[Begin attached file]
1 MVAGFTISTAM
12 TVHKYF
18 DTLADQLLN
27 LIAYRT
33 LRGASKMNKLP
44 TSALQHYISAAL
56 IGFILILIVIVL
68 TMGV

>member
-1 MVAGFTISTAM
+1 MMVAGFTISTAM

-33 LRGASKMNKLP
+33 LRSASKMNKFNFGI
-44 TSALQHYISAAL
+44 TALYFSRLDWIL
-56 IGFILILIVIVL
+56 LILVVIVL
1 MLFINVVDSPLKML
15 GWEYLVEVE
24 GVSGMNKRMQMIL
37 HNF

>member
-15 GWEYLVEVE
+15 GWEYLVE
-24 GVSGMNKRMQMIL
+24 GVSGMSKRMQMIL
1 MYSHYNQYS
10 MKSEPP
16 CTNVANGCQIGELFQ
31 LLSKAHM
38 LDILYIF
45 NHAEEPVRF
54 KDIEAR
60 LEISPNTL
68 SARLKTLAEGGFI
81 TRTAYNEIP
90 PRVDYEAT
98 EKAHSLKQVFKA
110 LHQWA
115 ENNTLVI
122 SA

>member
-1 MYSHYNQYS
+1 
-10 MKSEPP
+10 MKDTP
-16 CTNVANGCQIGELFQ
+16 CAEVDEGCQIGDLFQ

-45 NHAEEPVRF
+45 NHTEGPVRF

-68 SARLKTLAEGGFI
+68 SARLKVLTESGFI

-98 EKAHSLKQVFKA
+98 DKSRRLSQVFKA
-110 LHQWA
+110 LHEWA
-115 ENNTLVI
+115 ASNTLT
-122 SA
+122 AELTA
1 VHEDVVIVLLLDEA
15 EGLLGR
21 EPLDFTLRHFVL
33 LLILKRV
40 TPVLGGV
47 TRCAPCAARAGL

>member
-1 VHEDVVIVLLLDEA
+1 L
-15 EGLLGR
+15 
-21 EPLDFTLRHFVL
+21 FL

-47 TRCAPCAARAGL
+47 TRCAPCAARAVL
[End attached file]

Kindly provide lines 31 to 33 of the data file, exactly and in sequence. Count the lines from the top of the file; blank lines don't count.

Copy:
38 LDILYIF
45 NHAEEPVRF
54 KDIEAR